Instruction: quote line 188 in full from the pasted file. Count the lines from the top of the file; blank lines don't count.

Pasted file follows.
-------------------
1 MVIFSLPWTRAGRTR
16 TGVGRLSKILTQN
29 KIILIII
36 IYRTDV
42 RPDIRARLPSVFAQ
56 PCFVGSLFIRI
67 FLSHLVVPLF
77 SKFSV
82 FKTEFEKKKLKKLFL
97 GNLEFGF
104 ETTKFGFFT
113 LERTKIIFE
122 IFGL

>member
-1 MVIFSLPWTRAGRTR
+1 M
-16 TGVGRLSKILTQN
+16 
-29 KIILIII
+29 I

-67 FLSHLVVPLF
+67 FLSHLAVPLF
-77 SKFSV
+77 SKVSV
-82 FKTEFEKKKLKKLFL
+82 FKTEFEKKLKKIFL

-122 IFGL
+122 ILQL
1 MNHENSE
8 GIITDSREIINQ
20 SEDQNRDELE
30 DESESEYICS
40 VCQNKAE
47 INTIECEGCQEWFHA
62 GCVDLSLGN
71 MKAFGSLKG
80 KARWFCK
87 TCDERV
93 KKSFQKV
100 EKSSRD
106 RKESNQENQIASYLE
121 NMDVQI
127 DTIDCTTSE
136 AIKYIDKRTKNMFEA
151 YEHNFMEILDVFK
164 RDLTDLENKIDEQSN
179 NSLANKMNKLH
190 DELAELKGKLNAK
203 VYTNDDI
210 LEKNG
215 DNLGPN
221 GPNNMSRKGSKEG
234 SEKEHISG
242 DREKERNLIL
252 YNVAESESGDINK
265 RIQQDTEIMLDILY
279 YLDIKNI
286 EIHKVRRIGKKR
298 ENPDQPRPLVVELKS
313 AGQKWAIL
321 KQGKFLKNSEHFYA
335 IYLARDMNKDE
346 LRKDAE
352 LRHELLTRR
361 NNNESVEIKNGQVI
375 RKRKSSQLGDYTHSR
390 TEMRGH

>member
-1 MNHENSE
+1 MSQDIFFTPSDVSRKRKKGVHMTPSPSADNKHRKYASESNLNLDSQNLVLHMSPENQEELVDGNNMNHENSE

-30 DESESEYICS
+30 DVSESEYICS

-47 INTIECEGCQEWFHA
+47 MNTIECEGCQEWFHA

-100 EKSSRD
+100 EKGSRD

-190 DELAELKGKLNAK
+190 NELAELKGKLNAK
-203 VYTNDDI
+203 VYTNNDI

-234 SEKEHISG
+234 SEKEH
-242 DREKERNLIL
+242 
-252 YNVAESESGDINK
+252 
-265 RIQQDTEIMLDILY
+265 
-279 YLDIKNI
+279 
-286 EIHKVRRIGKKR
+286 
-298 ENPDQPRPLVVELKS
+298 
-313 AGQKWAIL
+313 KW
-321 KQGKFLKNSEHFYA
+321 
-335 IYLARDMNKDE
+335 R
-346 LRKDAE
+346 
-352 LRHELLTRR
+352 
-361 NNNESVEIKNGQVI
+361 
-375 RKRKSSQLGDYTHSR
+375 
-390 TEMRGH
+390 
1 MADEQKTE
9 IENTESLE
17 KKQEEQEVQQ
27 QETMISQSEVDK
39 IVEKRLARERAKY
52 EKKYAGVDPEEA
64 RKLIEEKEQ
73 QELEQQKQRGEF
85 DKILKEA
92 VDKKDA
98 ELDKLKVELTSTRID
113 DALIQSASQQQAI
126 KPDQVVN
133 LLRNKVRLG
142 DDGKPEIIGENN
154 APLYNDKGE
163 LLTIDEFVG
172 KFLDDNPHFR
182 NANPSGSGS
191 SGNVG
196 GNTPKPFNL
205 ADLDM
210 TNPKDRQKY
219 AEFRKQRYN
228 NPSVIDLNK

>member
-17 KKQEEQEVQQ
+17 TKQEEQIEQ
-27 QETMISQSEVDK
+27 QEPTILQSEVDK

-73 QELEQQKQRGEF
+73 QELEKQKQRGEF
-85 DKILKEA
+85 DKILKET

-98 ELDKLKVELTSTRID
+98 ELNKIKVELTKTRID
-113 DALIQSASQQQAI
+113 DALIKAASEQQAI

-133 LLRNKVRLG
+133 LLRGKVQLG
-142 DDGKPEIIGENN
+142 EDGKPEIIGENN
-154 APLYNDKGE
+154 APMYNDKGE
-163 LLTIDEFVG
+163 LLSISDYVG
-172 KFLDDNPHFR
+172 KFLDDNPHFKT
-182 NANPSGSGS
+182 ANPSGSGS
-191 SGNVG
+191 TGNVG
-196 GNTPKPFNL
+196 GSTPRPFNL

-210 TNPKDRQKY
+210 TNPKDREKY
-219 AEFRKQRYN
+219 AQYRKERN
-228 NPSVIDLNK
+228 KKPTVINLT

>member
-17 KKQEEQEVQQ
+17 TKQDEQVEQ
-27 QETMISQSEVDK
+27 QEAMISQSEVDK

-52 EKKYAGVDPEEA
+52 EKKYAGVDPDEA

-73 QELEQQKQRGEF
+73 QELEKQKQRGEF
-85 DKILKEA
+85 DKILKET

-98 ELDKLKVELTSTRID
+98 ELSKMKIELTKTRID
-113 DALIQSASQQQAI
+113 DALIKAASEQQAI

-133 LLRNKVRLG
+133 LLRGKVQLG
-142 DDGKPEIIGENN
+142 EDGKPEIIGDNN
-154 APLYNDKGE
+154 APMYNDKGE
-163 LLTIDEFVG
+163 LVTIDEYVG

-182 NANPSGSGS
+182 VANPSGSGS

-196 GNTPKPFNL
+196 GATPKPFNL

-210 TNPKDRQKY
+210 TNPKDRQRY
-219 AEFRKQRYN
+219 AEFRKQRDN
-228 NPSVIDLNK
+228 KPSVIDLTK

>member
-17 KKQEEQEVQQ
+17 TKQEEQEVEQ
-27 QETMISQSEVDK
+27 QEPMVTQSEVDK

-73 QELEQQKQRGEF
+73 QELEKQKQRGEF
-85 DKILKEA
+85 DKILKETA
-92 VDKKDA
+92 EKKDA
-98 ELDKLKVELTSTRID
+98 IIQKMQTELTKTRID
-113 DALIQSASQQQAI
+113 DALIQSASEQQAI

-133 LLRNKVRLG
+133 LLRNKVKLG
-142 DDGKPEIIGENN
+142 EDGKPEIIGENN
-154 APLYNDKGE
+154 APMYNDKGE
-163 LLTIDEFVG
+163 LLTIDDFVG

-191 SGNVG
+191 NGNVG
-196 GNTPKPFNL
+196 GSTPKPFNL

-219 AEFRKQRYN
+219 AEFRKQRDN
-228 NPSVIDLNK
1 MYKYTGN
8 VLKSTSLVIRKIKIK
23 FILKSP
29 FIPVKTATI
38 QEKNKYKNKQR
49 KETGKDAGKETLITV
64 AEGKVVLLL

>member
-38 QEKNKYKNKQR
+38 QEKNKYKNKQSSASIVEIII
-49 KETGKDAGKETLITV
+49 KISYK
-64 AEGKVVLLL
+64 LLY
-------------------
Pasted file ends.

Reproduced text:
-142 DDGKPEIIGENN